Chapter 5: Character Creation Six racial templates. Seven cultural packages (one for each race except humans who have two). A whole bunch career of packages. Not much to say there. Each one of these packages does an admirable job of bringing the setting to the character sheet. This is more fun to put into play than to read, being mostly a bookkeeping thing. Buyer beware that not all race/professions mix. For instance, the dragon folk cannot choose some of the higher cost packages. This can be remedied by choosing a higher amount of base points, but that adds a whole new challenge and dynamic to the game. I imagine that some will raise the point that packaging the characters with such tight point balances will lead to "cookie cutter" characters. I tend to agree that starting characters will tend to look very similar. Post creation Experience awards will go a long way into fleshing out the individual

What I do like about this chapter is the filler packages that add specific skillsets to other packages. Fine, you are an Asunite priest. But what else are you? Well these packages add things like maritime skills or mounted combat skills in neat little extension packages. While a simple concept, it is nicely executed here.

An interesting concept that I would like to explore, is dividing DEX into three other characteristics. That and a few tweaks to the skills here and there make for an interesting alternative to the standard HERO experience.

This chapter rounds out with some Combat Tricks that look for all the world like D&D-esque feats, and an expansive equipment list.

Appendix 1: Character Name Samples A chart of common names divided by race. Always a handy resource when delving into somebody else's imaginary world. Kudos for including this.

Other Considerations I was initially put off by the typeface used for most of the text entries. In a word; boring, As I read through the book, boring became "easy to read." By the end, I was glad the text wasn't weighted down with some sort of fantasy typeface that would be hard as heck to read.

Art in the book was moderate to very good. I do not recall seeing any pieces that were of poor quality. While most HERO gamers are mature, be warned that there are a couple of pictures that show female anatomy (breasts). Nothing wrong with that, but in case you are concerned about such things I figure it wouldn't hurt to point it out.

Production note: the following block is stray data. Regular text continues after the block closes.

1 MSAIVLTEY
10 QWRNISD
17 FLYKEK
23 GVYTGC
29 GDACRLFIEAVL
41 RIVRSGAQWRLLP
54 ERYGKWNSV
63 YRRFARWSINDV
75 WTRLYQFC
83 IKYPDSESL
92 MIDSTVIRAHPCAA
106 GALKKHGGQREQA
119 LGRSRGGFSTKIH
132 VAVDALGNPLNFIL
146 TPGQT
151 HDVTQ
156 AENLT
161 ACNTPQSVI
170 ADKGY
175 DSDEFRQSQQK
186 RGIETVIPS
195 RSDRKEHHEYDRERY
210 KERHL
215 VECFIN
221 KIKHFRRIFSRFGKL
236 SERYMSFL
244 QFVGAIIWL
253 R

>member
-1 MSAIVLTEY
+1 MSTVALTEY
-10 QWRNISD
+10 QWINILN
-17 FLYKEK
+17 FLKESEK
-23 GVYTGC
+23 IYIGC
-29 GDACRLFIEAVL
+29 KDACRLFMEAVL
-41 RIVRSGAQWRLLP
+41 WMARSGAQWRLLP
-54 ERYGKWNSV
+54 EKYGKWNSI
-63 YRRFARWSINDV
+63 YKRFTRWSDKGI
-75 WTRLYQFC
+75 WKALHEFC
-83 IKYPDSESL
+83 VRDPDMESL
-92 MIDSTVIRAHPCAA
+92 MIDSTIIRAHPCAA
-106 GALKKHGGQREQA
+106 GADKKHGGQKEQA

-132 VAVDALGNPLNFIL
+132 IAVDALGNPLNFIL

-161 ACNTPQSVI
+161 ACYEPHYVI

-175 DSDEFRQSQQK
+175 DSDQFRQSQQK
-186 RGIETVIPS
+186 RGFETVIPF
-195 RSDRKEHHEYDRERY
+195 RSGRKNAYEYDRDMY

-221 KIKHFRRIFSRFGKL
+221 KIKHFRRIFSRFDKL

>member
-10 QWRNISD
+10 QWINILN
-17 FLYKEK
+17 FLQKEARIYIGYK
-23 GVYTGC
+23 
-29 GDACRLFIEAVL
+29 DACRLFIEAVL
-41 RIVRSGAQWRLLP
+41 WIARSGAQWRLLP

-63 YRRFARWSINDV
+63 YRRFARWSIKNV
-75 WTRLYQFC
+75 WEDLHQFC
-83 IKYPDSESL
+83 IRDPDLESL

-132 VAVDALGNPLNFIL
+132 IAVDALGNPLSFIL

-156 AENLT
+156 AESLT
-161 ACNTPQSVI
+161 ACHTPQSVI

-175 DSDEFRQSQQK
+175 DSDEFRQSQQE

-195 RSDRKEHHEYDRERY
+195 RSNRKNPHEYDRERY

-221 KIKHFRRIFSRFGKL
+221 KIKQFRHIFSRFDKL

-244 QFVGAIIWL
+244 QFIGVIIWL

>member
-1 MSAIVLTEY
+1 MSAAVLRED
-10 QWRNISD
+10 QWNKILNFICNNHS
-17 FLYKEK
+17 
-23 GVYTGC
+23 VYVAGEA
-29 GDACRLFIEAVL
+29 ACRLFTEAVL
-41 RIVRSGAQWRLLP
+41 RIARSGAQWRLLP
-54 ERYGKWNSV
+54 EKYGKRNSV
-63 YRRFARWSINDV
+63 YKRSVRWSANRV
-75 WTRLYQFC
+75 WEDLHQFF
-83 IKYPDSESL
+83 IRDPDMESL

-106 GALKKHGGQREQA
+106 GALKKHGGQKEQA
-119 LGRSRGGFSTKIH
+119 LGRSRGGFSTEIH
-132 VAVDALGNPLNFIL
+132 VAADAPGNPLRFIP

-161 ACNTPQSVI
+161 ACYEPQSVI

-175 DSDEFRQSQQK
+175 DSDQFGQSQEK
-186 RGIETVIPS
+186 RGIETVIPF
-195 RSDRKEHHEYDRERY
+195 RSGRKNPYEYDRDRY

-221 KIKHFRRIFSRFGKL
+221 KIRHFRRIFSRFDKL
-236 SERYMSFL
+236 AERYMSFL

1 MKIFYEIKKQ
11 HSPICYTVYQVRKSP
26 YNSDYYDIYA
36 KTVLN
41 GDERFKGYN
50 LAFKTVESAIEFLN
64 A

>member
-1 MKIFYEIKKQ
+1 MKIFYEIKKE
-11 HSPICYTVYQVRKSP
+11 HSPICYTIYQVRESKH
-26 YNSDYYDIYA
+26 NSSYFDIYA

I love fantasy maps. The cartography in this book is awesome. It is nicely understated in almost a sepia tone with solid lines and clear imagery. While probably created in Photoshop or Gimp, the maps all look carefully hand drawn. That's a good thing in my opinion.

The deviation from the stock HERO rules almost requires a character sheet and/or Hero Designer files to be included and D3 games delivers on the latter. I suggest an alternate character sheet, preferably a fillable PDF or Excel file be posted to the D-3Games website for those who do not have access to Hero Designer. Honestly, my only real gripe about the whole product is the lack of a character sheet in the book; say as an appendix or something.

Final Thoughts Honestly I bought this book (PDF version) to support a fellow HERO gamer. I really held no hope that this would be the one book that called out to me and said "This is your fantasy setting." So it was a surprise and real delight to get drawn further into the setting with each page I turned. Not too many novels can hold my attention for so long and so raptly these days.

This is truly a quality product. Every chapter builds upon the one before it to create a compelling and interesting game world. Adventure ideas, character ideas, even magic ideas came readily as I read through the first time. I felt comfortable and excited to be in this world, even though it is all in my head.

The one thing that some folks might consider lacking is the absence of NPC packages. I actually think that by not having a stat block to interrupt the text, I was more able to picture the characters better. With all the prefabricated packages included, whipping up an NPC should be no problem. With the available Hero Designer files on the D3 Games website, this becomes an even easier task.

Contrary to the sourcebook itself, I see this world being more humanocentric. In many ways, I feel as if the non-human races detract from the overall setting story. That is, of course, entirely a subjective opinion. Anybody considering this setting should read the book on its own merits and make their own decisions.

So go buy Kamarathin: Kingdom of Tursh. You'll thank yourself. You'll thank D3 Games.

Notice: Deleted original review and posted this one, which consists of some reorganization of ideas and general typo clean-up.

[5 of 5 Stars!]
Kamarathin: Kingdom of Tursh